Pantelis Arapinis of AD Gallery set out to connect the dots between older and younger generations of Greek artists in the group show “What Does New and Interesting Mean?” Arapinis’s title alludes to the historic 1996 exhibition at the Athens School of Fine Arts of works from the Dakis Joannou Collection, called “Everything That’s Interesting Is New.” In the exhibition at AD, the works—high quality though by no means seminal in all cases—were installed on two floors, with juxtapositions of recent and older works spanning 1950 to the present.

The photographer known as Nelly’s (1899-1998), more widely recognized for fashion magazine spreads than gallery exhibitions, was represented by works from the series “New York Easter Parade” (1953), presented with texts by various poet collaborators in a grid as book page mock-ups. The crisp style of Nelly’s contrasted with the weathered materials of a 1965 brown paper collage by Jannis Kounellis. Dialogues about the expanded use of photography developed between various works, such as a group of Lucas Samaras Polaroids from 1971, and a self-portrait on photosensitive canvas (1986) by the now revered—if only in Greece—Nikos Kessanlis (1930-2004). Vlassis Caniaris, another avant-gardist who came of age in the ’60s, had two plaster sculptures displayed against the wall. In Face to Face (1969), a torso with outstretched arms emerges from a sheet of plaster, as if enacting a literal translation from painting to sculpture. Legendarily irreverent in art and life, Alexis Akrithakis (1930-1994) was represented by a wall-hung assemblage from 1982 composed of nails, wood, paint and plastic flowers; it resembles a mantelpiece topped by a tilted picture frame on a gouged black wall.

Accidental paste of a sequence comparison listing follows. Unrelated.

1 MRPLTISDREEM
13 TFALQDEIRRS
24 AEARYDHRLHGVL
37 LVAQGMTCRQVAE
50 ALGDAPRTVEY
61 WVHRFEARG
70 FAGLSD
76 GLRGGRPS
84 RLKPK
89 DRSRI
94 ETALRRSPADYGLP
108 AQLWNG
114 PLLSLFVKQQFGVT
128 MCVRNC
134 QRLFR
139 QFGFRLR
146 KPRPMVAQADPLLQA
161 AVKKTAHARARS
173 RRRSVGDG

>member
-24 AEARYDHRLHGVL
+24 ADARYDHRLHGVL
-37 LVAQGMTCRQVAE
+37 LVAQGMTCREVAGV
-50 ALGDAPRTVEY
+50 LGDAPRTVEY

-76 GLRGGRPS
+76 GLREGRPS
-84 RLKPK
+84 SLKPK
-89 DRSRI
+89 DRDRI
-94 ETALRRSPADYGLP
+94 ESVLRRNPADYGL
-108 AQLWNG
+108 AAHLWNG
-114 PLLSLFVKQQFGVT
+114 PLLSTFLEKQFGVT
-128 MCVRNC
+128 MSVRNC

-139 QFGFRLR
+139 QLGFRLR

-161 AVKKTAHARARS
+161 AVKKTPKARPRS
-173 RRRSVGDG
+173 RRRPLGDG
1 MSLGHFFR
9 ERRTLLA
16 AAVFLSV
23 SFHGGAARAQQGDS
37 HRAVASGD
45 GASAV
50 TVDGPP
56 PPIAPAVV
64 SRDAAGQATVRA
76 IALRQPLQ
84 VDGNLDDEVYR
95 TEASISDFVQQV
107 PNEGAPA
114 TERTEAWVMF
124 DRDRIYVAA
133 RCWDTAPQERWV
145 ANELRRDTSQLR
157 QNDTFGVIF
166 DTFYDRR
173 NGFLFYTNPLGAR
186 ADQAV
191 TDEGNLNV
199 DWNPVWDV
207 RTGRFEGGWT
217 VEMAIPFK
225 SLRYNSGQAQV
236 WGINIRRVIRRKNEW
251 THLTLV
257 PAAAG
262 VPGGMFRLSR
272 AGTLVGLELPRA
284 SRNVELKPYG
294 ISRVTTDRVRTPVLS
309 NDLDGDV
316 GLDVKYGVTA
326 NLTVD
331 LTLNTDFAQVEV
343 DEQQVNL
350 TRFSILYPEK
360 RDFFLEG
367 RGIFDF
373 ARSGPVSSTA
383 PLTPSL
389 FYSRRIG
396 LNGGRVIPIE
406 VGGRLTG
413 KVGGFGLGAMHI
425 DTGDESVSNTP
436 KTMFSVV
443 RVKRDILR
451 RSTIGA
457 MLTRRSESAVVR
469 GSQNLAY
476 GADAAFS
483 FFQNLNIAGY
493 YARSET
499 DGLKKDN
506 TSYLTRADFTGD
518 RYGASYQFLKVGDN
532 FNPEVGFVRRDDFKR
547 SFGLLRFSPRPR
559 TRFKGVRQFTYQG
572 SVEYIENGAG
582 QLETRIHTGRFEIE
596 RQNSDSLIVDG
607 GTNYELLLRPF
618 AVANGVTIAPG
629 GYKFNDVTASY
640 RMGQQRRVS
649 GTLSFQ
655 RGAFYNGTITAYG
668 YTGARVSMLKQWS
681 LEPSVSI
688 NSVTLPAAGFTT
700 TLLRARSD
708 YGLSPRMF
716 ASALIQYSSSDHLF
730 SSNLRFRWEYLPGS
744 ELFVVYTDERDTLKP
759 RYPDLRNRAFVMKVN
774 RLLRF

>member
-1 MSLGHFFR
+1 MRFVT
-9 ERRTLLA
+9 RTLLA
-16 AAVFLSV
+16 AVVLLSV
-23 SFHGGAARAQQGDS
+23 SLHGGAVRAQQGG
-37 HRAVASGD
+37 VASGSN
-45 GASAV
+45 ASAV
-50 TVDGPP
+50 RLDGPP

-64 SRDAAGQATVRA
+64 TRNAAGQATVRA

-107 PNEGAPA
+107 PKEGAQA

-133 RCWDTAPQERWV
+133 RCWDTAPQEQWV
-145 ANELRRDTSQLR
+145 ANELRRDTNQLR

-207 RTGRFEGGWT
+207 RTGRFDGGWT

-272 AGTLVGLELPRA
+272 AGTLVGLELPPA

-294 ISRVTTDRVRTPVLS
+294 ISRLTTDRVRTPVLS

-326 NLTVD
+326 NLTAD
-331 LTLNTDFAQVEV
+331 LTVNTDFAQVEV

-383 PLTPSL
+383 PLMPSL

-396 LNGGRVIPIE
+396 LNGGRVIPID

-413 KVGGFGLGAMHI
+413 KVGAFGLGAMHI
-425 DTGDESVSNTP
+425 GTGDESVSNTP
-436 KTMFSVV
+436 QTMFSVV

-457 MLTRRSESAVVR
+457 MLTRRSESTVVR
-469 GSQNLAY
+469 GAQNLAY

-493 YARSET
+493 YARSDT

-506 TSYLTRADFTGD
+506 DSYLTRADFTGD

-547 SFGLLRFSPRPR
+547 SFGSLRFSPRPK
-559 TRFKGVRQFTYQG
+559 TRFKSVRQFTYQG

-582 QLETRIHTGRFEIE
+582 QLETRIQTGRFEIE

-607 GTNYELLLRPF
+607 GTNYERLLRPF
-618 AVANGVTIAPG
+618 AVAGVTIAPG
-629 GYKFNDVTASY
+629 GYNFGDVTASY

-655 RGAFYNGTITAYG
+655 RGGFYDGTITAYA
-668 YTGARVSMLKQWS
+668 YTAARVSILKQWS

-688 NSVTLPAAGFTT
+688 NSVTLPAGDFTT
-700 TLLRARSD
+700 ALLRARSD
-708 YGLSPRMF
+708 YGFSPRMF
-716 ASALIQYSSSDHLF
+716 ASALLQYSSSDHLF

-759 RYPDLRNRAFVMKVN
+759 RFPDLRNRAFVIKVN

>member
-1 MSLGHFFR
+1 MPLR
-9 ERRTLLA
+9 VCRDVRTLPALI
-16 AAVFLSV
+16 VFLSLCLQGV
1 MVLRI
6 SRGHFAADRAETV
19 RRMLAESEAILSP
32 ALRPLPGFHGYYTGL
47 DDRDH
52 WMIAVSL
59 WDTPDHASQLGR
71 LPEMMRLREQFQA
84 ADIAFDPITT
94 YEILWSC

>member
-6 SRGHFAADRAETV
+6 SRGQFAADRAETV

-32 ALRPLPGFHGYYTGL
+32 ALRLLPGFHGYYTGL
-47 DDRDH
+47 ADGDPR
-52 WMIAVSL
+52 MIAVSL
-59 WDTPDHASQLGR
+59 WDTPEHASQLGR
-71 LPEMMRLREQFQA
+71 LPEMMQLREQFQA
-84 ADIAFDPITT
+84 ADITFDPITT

Works by artists currently in mid-career were shown alongside those of this older generation. Savvas Christodoulides’s Half Moon (2005) consists of a kitschy carved wood eagle grasping white lace in its beak and perched on a cardboard shipping box marked FRAGILE. Also on view were Nikos Markou’s large, digitally composed, untitled photograph (2007) of a cityscape at night, and Christos Charissis’s eerie painting (2008) combining areas of abstraction with a photorealistic Snow White dwarf and a toy dinosaur skull. Kostis Velonis, a sculptor who recently participated in the Lyon and Brussels biennials, makes monuments of detritus. Rappel à l’Ordre (2008) and I Shall Preserve My Only Love (2008) return to the Constructivism of Tatlin, albeit with the materials of Richard Long. Born in Athens in 1979 and currently based in New York, Georgia Sagri is a performance artist who here contributed a mixed-medium drawing and a color photograph.

Arapinis sought to demonstrate that postwar and contemporary Greek art reflect the country’s particular political and social transformations. In this, he succeeded to a degree, though the show was not strong enough to convince the unconverted. As there are very few books, monographs or exhibition catalogues on the subject and the process of building a permanent contemporary art museum has been much delayed, the task of trying to tackle the construction of an art-historical narrative seems to have fallen to a commercial gallery.

Above: Left to right, works by Nelly’s, Kostis Velonis, Vlassis Caniaris, Chryssa Romanos, Christos Charissis and Alexis Akrithakis; in “What Does New and Interesting Mean?,” 2008, at AD Gallery.